Elizabeth Hamilton stepped in again, obtaining a commission for McKavit as Second Lieutenant of Infantry. The young man was promoted to captain, served in the Mexican War, then was tragically killed at Monterey leading his company in battle.

McKavit had contributed to the Orphan Asylum Society every year after leaving and the day before he died he wrote his will, leaving all he owned to the Asylum; about $1800.

Joanna Bethune died in 1860 at the age of 90, ending over half a century of charitable work. Two years later the Society’s annual report showed there were 180 children in the institution. Over the past year 70 had been admitted, 20 were discharged and four had died. It was noted that, with the onset of the Civil War, that several boys had left to join the army. “There are several youths, formerly here and who had not yet completed their terms of service, who have enlisted in the volunteer army with zeal and strong patriotism.”

print NYPL Collection
The war had another effect on the Asylum. By the 1st of April, 1865 the number of orphans had risen to 211. Five years later, on April 12, 1870, the Rev. Dr. Hall first mentioned the need for a new asylum.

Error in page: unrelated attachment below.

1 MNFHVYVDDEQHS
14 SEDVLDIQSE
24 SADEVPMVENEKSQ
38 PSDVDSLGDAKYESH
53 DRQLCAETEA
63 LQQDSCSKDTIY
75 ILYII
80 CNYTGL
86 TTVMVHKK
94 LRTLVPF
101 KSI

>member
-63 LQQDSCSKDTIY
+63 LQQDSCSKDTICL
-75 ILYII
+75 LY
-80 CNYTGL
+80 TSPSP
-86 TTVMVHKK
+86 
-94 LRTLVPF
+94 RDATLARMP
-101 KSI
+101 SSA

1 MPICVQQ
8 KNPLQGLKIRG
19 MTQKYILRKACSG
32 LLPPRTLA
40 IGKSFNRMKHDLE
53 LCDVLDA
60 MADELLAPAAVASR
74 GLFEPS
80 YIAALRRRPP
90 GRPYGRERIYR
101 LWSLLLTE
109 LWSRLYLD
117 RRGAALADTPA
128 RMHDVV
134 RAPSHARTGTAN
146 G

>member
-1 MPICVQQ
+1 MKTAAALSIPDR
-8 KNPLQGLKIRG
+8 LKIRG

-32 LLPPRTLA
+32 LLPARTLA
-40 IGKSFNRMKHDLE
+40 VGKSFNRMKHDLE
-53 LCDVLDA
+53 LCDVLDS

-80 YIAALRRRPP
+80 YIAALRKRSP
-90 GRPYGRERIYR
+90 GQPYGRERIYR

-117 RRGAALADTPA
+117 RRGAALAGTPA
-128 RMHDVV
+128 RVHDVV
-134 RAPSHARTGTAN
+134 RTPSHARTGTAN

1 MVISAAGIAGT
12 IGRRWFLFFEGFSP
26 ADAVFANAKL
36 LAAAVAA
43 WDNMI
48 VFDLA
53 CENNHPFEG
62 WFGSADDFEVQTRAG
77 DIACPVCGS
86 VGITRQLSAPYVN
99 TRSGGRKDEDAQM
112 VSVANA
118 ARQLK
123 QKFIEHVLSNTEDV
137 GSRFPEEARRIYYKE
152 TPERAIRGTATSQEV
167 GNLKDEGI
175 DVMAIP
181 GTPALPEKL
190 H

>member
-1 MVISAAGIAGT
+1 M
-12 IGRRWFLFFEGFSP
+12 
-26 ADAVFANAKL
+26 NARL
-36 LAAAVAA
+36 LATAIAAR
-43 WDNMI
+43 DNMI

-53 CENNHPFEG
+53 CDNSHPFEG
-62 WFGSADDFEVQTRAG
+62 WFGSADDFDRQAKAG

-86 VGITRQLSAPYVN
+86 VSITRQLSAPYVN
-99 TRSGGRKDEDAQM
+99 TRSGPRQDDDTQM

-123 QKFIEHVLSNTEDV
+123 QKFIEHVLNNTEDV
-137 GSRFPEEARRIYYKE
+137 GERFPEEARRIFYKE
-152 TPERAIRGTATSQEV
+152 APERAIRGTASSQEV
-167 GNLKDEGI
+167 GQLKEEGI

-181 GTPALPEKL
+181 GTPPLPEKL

Meanwhile the city was filling with German immigrants; the Lower East Side neighborhood around the Bowery becoming known as Kleindeutschland, or “Little Germany.” The influx of German orphans caused the Asylum to institute an early example of a “You’re In America Now” attitude.

In 1873 a volunteer for the New York Bible Society dropped off 25 pocket Bibles and noted “They now take into the institution half orphans and German children. Mrs. Pell said they do not need German books as the new rule is that the German children shall be taught English only.”

In 1889 the Asylum augmented its instruction. The New York Times noted that “The teaching of singing and the drilling of the boys by a Police Sergeant had been introduced and found valuable additions to the curriculum.” By now the Bloomingdale Road was known as Riverside Drive and property values were increasing as wealthy New Yorkers began moving northward.

Where, earlier, country estates had been, architects like Clarence F. True were building rows of fashionable rowhouses for well-heeled residents. The Orphan Asylum Society’s quaint Gothic Revival orphanage was not only out-dated, it was sitting on extremely valuable land.

In 1901 steel magnate Charles M. Schwab purchased the property for an astronomical $865,000—the highest price ever spent to date on a building site. Before long the Asylum was demolished, to be replaced by Schwab’s gargantuan French chateau.